On December 3, hours after the court’s GVR-Harvest Rock, the Governor of California implemented a new framework that would allow for a total ban on indoor worship. With three weeks until Christmas, the district courts and the Ninth Circle could decide these cases immediately and swiftly before December 25 – especially after another Ninth Circle body found that the diocese had caused a “seismic shift in the law on free exercise” . But it’s the season for leisurely meeting schedules.
Let’s start with the never-ending Harvest Rock litigation. It took the district court more than two weeks to reject an injunction. The same day the TRO was denied, the Church filed for an injunction pending appeal. Now the Ninth Circle has issued a briefing schedule:
The court received the applicants’ urgent application for an injunction pending appeal. The response to the request is due on December 28, 2020 at 9:00 a.m. Pacific Time. The optional response in support of the application is due on December 29, 2020 at 9:00 a.m. Pacific Time.
Maybe we’ll make a decision by the new year. Judge O’Scannlain partially contradicted the order:
While I have no objection to the briefing schedule set out in the court order, I strongly oppose our not even temporarily accepting Harvest Rock Church’s request for exemption from California’s strict indoor worship restrictions until December 24th progeny.
The requested deadline is hardly arbitrary: the Church is asking our court to take immediate action so that its members can worship on Christmas Day, one of the holiest holy days on the Christian calendar. And it is not the Church’s fault that it finds itself in such dire straits. The church filed for an injunction against restrictions on worship in California once that case was remitted following a Supreme Court ruling. However, she had to wait more than two weeks for the district court to rule on this request. When the district court finally denied his motion two days ago, Harvest Rock Church appealed the same day. The next day, yesterday, the church moved due to an emergency injunction from our court.
Judge O’Scannlain would have given temporary relief at least for Christmas:
Even if we needed more time to fully examine the pending application, we should at least have given the church the temporary relief it needs to ensure that its members are free to exercise their Christian religion on one of the most holy Christians can exercise days of the year. US Const. to change. I.
Unfortunately, people who believe in the Bay Area are in a difficult position. The weather outside is terrible: 80% chance of rain, gusts of wind up to 40 km / h and temperatures below 50 ° C. I hope the members of the church can bundle up and bring umbrellas. You can pray through the silent night on the quiet streets of San Francisco.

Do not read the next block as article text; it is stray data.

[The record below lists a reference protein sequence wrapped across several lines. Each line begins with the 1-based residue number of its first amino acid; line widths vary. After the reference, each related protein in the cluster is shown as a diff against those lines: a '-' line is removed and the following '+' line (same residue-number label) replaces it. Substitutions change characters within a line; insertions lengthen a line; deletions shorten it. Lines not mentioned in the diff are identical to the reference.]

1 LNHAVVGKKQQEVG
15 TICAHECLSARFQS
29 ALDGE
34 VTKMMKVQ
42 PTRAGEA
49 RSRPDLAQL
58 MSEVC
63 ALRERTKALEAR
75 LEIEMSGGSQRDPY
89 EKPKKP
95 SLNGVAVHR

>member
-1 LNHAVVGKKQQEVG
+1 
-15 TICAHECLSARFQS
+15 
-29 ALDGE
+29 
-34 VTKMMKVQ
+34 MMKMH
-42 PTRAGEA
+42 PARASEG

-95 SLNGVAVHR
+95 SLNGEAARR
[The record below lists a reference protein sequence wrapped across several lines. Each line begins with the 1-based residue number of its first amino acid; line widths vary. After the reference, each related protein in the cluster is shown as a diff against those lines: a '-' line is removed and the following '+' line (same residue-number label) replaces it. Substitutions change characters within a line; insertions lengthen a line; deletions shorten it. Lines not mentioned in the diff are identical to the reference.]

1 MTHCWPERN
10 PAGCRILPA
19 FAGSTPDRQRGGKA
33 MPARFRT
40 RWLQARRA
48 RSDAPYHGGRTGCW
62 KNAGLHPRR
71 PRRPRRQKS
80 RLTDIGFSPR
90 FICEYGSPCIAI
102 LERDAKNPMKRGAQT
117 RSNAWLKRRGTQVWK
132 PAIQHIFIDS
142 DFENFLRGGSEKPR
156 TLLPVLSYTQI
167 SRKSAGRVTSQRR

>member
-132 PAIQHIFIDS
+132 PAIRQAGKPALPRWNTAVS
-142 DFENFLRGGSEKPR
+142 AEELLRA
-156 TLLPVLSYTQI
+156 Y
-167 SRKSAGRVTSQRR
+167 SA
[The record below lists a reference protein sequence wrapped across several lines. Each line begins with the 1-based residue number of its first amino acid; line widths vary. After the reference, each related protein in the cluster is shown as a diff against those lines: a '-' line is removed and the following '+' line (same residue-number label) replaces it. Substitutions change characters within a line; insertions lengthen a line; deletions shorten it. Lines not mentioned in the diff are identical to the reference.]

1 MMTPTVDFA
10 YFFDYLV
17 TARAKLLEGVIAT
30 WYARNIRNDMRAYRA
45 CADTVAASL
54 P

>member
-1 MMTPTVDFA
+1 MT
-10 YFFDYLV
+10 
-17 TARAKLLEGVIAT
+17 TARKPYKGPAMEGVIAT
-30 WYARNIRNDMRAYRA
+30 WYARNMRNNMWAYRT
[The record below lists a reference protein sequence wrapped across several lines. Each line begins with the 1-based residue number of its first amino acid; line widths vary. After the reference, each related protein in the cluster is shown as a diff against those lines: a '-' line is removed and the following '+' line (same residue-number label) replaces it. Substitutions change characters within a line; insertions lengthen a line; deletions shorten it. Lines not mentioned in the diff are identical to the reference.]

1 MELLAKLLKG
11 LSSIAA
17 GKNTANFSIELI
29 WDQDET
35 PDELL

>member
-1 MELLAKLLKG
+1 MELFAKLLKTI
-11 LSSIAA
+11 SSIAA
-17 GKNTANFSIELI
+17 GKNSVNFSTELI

Another Ninth Circle body issued a far better timeline for the briefing in the never-ending South Bay litigation:
The complainants are instructed to file an objection to the complainant’s urgency request for an injunction by 9:00 a.m. on Thursday, December 24, 2020. The complainants’ optional response is due on Thursday, December 24, 2020, by 12:00 p.m.
In theory at least, this body can decide the case before Christmas. And the full appeal is expedited, with the hearing scheduled for January 15:
The briefing schedule is as follows: The opening letter and extracts of the recordings are due on or before December 31, 2020; The reply letter is due on or before January 7, 2021. and the optional reply letter is due on or before January 11, 2021.
That appeal is set for a virtual hearing on January 15, 2021 at 1:00 p.m. in the Richard H. Chambers U.S. Court of Appeals in Pasadena, California
Justice Breyer was simply wrong that these types of disputes could be resolved in “hours”. Litigation takes time. Take Harvest Rock as an example. Judge Bernal probably knew from the start that the TRO was going to be rejected. But he felt the need to write a fourteen page decision. An opinion that frankly will no longer be of interest after the next week. It was a self-reflection exercise at the expense of litigants who wanted a timely resolution. My temporary inclination is that judges who want to reject the TRO should simply issue the order so that a proper appeal can be filed. A statement can be made in due course, even if the complaint is still pending. Here a quick check is far more important than a thorough examination. At least the judges owe the litigants an immediate decision in urgent legal disputes that affect the constitutional rights listed.
I am willing to bet everyone a piece of stale fruit cake that Governor Newsom will ease requirements as soon as Circuit Justice Kagan calls for an answer.